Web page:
I knew that once Hadley saw what he was doing she would want to help. She'd been wanting to paint her wooden dollhouse for awhile, so just as she was beginning to ask Jesse what he was doing and did he need any help, I set up paints, the house, and a bunch of newspaper.
I encouraged her to plan out how she wanted to paint the house before she dipped her paintbrushes in the paint. Hadley likes to mix all the colors thus creating black. This would be fine except I knew she would be upset and not want to play with the house after it was finished. Although, I could've stored it away and brought it out for Halloween.
Hadley agreed to make a plan of how she would paint the house. I was pleased to have the opportunity to teach my children the importance of a well laid out plan.
I kept thinking of the end of the book Fahrenheit 451 when Granger and Montag are reflecting on their part in the world. Granger says, "Everyone must leave something behind when he dies....A child or a book or a painting or a house or a wall built or a pair of shoes made. Or a garden planted. Something your hand touched....It doesn't matter what you do, he said, so long as you change something from the way it was before you touched it into something that's like you after you take your hands away."
I love that everyone in our little family leaves their mark around the house and on each other so that we are a little bit more like the other.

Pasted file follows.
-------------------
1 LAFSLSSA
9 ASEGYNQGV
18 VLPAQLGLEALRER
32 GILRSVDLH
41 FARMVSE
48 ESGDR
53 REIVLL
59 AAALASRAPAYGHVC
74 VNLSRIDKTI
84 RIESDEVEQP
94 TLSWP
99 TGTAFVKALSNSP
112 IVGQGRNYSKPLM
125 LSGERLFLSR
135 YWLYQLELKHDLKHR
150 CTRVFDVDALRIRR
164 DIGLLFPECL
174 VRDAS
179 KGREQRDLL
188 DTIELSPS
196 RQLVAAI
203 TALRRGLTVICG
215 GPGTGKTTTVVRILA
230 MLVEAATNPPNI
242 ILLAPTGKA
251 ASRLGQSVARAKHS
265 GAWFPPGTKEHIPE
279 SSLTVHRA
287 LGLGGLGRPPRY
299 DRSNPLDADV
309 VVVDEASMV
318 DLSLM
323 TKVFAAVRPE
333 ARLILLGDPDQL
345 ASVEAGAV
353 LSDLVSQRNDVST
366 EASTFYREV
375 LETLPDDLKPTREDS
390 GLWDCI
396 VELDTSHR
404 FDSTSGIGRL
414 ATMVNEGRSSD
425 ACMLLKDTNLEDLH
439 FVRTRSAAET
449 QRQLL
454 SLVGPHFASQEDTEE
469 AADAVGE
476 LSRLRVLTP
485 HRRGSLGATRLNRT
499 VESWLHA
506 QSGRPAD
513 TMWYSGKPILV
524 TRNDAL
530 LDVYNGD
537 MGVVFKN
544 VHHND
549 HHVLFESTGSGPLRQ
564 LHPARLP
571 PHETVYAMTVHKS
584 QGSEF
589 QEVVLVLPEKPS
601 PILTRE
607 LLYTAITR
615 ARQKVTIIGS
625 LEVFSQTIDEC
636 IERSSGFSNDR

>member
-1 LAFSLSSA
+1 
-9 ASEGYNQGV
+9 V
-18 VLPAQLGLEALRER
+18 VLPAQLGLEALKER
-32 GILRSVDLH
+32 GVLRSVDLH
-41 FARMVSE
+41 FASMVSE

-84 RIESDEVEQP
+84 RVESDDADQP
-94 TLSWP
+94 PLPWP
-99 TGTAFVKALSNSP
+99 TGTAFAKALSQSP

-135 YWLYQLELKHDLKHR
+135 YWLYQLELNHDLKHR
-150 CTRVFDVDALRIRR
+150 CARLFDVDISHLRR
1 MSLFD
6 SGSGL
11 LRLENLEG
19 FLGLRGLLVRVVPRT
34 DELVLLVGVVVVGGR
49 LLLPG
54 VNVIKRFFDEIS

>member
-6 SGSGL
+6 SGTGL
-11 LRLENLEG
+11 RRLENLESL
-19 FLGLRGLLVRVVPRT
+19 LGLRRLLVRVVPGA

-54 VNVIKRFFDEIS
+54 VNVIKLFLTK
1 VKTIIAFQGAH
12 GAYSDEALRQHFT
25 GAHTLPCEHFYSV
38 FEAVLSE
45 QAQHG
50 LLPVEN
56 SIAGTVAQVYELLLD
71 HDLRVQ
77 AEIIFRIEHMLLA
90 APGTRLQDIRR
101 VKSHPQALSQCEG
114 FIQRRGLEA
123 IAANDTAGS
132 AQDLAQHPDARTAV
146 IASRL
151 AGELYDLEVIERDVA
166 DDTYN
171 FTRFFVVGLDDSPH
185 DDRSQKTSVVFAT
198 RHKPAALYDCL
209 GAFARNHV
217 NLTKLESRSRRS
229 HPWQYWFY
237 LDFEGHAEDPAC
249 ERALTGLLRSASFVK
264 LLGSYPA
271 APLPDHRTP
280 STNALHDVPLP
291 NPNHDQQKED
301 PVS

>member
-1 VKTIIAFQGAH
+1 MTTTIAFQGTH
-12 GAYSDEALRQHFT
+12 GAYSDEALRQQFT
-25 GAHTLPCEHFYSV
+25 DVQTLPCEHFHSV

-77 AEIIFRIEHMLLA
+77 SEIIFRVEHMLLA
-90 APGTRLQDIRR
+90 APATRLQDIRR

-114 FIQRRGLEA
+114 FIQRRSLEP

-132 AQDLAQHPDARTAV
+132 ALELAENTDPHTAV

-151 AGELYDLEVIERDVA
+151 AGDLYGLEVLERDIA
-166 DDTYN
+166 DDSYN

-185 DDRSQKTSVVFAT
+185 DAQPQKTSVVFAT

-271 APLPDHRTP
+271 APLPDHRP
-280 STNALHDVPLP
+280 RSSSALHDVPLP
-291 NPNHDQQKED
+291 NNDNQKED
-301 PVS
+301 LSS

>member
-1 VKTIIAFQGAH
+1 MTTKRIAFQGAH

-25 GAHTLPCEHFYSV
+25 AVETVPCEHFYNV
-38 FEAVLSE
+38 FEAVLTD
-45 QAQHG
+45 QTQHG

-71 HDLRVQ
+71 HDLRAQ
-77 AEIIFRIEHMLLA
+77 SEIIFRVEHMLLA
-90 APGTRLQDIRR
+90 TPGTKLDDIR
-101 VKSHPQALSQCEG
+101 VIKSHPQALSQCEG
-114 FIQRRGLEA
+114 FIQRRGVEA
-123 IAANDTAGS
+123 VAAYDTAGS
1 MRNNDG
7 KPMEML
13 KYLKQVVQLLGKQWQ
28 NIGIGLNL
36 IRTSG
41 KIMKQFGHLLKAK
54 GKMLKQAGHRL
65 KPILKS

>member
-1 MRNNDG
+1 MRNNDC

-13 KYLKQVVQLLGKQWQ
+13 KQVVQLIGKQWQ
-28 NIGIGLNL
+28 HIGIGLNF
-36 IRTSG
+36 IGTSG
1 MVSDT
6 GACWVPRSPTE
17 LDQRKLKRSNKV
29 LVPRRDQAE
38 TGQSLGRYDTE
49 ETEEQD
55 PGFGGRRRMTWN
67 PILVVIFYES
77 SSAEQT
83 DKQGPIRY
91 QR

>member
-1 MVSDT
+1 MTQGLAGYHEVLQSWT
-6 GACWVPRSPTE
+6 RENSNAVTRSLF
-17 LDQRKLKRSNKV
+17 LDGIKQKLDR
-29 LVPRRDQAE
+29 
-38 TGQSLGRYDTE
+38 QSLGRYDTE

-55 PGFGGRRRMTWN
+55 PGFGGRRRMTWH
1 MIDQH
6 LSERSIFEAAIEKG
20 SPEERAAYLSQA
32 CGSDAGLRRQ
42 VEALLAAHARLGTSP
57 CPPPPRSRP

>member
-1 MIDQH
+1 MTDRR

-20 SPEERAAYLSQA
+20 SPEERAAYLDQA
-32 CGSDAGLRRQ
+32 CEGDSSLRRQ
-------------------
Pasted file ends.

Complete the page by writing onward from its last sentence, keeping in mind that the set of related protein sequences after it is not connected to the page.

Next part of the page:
I love that now that Hadley painted the dollhouse she plays with it more and the stories she makes up when she's playing with it are so much more detailed and (pardon the pun) colorful.
I love that after a week away I came home and saw the table and said, "Oh yeah!" with a smile, forgetting what it looked like and pleased at how nice it looked in the playroom.
Harper's been creating, too. She's begun making "guys" and oh, do I love them.
Here's the artist at work.
This is a picture of Hadley working on shape puzzles early in the morning. She studies a picture like an apple, or school bus on a worksheet then tries to duplicate it using magnets in the shape of triangles, squares, etc. While she was working, I was reading my book for the Creative Nonfiction class I'm taking. Hadley likes to be wherever the other family members are. She doesn't necessarily have to be talking to them, but she likes to be near them. So I sat on the kitchen floor and read while she worked on her shape puzzles.
I learned in this lesson that "essay" comes from the French verb essayer, which means to try. I highlighted the following words written by my teacher, Lindsey Crittenden: "An essay is an attempt, a trial...essays 'figure out'.....A successful essay doesn't need to answer the question it poses - but it does need to address and explore it."
I hope everyone in our family understands the thrill and the peace that comes with trying, with exploring. I hope that each time we come back to a favorite toy, a piece of furniture, or a piece of writing we're working on that we find something new we hadn't seen before. Maybe a different way to play with it, or that a table looks lovely next to a certain window. Or maybe the next time we try to draw our "guys" we'll add fingers or perhaps a hat.
Whatever it is, it's wonderful to be able to see a thing that's more like you after you've taken your hands away.